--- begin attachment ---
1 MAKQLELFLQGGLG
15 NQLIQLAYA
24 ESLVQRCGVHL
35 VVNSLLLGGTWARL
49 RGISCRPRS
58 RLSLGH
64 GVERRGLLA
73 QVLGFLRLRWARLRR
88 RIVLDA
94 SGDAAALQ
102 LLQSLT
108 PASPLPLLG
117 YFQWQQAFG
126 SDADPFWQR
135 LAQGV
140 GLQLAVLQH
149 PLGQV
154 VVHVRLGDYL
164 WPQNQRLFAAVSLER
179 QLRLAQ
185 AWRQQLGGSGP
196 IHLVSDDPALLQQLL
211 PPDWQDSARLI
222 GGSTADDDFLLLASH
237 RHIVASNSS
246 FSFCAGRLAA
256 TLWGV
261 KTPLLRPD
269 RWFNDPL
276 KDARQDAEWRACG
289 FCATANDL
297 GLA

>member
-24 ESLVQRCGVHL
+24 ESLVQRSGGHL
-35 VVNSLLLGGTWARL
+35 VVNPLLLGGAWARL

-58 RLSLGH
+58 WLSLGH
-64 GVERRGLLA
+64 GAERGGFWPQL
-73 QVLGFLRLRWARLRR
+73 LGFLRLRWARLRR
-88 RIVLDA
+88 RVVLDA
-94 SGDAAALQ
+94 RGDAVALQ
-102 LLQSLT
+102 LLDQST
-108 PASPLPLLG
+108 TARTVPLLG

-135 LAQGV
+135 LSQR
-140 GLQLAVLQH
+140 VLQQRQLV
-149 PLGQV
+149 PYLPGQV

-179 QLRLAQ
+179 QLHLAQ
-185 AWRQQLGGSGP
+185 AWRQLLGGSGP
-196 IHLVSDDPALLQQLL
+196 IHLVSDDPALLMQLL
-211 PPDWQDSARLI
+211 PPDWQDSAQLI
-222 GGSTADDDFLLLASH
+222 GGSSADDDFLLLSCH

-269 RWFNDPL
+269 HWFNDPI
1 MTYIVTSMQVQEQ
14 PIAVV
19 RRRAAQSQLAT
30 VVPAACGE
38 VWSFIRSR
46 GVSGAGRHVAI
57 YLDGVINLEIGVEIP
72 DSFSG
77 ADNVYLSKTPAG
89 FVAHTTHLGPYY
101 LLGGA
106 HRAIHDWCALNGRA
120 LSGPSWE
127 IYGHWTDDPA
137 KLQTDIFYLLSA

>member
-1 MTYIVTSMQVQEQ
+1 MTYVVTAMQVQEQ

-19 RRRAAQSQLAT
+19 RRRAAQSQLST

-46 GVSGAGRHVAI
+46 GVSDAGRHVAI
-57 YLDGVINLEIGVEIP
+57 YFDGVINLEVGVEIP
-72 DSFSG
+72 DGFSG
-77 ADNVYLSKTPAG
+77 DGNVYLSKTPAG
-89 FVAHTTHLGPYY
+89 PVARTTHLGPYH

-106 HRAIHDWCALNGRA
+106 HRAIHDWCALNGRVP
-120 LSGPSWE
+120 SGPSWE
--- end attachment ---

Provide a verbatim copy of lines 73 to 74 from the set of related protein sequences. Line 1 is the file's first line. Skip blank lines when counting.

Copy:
30 VVPAACGE
38 VWSFIRSR